use my trusty Linux and OS X machines, I never did push past the
hurdles of using Emacs on Windows. My utter reliance on Org-mode,
TRAMP, and Ediff (to name a few) made it essential to get Emacs
working on Windows if at all possible.

Now I am using Emacs on Windows XP and Windows 7 on a daily basis,
and am quite happy with the results. It was not easy to get to the
point of full functionality, so I wanted to share the magic that
makes it all work.
Read more ›

Posted in emacs Tagged with: , , , , ,

Snippets with Emacs Lisp Power

The YASnippet package for Emacs has some pretty awesome power for the developer, especially when you utilize the power of Emacs Lisp.

YASnippet was inspired by TextMate, which was inspired by Emacs, in a highly-out-of-equilibrium whirlwind of self-referential creativity.

The screencast above uses a set of snippets I originally took from this WordPress TextMate bundle, created by Shawn Parker and Gordon Brander

The first snippet in the screencast illustrates YASnippet’s mirrors with transformation, in a WordPress plugin template. The snippet calls Emacs Lisp functions as the plugin name is filled in to create the plugin URI, the “namespace” (used here as a prefix for function and variable names), and the primary class name for the plugin.

The second snippet writes a function skeleton, then calls Emacs Lisp at the end to move the generated function outside the current scope into a correct position in the file. This snippet uses YASnippet’s fields with transformations syntax, but to do a sneaky thing: not transform the field, but move a region of generated text!

Following is the code for the snippets shown in the screencast, with no commentary. So pipe up in the comments if you’re curious about how something works!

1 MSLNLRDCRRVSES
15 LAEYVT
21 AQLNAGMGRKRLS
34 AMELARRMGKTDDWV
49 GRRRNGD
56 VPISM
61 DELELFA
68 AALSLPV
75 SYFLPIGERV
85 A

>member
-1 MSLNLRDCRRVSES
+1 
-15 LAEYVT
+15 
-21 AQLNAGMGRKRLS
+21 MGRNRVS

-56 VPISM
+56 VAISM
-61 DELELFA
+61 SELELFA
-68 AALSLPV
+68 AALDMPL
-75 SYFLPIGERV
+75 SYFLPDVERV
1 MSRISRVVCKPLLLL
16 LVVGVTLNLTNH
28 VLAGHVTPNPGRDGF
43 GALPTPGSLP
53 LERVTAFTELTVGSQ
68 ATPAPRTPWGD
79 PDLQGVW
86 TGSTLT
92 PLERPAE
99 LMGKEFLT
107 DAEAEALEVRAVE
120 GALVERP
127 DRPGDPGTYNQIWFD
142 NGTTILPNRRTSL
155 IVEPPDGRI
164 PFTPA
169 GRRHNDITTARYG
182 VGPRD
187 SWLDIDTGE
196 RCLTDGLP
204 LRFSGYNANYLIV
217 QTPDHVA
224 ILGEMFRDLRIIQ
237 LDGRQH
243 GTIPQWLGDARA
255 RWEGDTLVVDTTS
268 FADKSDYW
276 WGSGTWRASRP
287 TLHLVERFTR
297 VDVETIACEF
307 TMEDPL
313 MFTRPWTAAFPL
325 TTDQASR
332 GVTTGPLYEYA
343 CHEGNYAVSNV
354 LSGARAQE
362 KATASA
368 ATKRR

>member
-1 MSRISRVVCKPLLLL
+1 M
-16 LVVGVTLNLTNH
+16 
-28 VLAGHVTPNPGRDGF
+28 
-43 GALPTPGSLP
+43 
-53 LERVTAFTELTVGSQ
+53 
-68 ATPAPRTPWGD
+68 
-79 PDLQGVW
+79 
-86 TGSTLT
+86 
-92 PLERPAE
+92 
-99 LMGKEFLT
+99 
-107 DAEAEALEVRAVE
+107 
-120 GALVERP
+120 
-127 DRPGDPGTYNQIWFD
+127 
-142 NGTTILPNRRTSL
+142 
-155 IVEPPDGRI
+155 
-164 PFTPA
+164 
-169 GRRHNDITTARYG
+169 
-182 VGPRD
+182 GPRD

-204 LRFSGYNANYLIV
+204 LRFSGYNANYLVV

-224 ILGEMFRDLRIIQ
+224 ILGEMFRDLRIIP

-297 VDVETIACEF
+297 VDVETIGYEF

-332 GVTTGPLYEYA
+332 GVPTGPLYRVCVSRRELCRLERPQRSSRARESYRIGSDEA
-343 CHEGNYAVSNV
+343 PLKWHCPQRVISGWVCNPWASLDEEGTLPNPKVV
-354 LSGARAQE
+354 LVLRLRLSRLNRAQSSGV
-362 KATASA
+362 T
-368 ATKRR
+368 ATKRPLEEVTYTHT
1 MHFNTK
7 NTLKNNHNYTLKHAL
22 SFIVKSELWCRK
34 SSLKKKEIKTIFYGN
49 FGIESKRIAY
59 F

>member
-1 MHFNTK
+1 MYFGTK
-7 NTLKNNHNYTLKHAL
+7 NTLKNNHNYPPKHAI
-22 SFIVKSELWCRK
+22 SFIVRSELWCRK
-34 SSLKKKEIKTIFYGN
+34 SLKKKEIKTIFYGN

# -*- mode: snippet -*-
# name: WP Plugin
# key: plugin
# --
/*
Plugin Name: ${1:Plugin Name}
Plugin URI: http://${2:dynapse.com/plugins/}${1:$(gjg/sanitize text)}/
Description: ${3:Description}
Version: ${4:1.0}
Author: ${5:Gregory Grubbs}
Author URI: http://${6:gregorygrubbs.com/}
Namespace: ${1:$(gjg/acronyminize text)}_
*/
 
class ${1:$(gjg/whitespace-to-underscore text)} {
	/**
	 * constructor for $1
	 *
	 * The constructor is responsible for registering all hooks used
	 * by this class as as WordPress plugin
	 */
	function __construct() {
		 $0
	} // constructor
 
}
$${1:$(gjg/acronyminize text)} = new ${1:$(gjg/whitespace-to-underscore text)}();

Next, the add_action snippet, which moves a generated function at the end:

# -*- mode: snippet -*-
# name: add_action
# key: add_action
# --
add_action('${1:init}', array($this, 'my_${2:$1}'));
${3:$$(gjg/move-next-sexp-past-current-scope)}
function my_$1 () {
}

And finally, (some of) the Emacs Lisp functions that the snippets call:

(defun gjg/acronyminize (text &optional do-capitalize)
  "Make an acronym from the text 
do-capitalize: t means run text through capitalize function, nil will respect CamelCase
"
  (save-excursion
    (setq case-fold-search nil)
    (downcase
     (replace-regexp-in-string
      "[^A-Z]" ""
      (if do-capitalize (capitalize text) text) nil t))))
(defun gjg/move-next-sexp-past-current-scope ()
  "kill sexp following point, move past current scope/sexp/function"
  (beginning-of-line)
  (let ((beg (point)))
    (re-search-forward "^[ \t]*function[ \t]+[^}]+?}" (point-max) nil)
    (mark-defun)
	(kill-region (point) (mark)))
  (forward-line)
  (yank)
  (indent-region (mark) (point)))
Posted in Development, emacs, wordpress Tagged with: , , , , , , , , , , ,

FAST file access with Emacs and ido-mode

One of the things that makes daily Emacs use so enjoyable is the availability of brilliant add-ons designed to make you work faster.

Emacs with ido-mode fuzzy matching (or flex matching) makes it incredibly quick to navigate the file system using only the keyboard. But it does far more than that, allowing the emacs pilot to quickly find help, commands, variables and much more. This video shows the finer points of using ido-mode with flex matching.

It’s all in the video – enjoy.

Here are my current settings for ido-mode

;; do not confirm a new file or buffer
(setq confirm-nonexistent-file-or-buffer nil)
(require 'ido)
(ido-mode 1)
(ido-everywhere 1)
(setq ido-enable-flex-matching t)
(setq ido-create-new-buffer 'always)
(setq ido-enable-tramp-completion nil)
(setq ido-enable-last-directory-history nil)
(setq ido-confirm-unique-completion nil) ;; wait for RET, even for unique?
(setq ido-show-dot-for-dired t) ;; put . as the first item
(setq ido-use-filename-at-point t) ;; prefer file names near point
Posted in Development, emacs Tagged with: , , , ,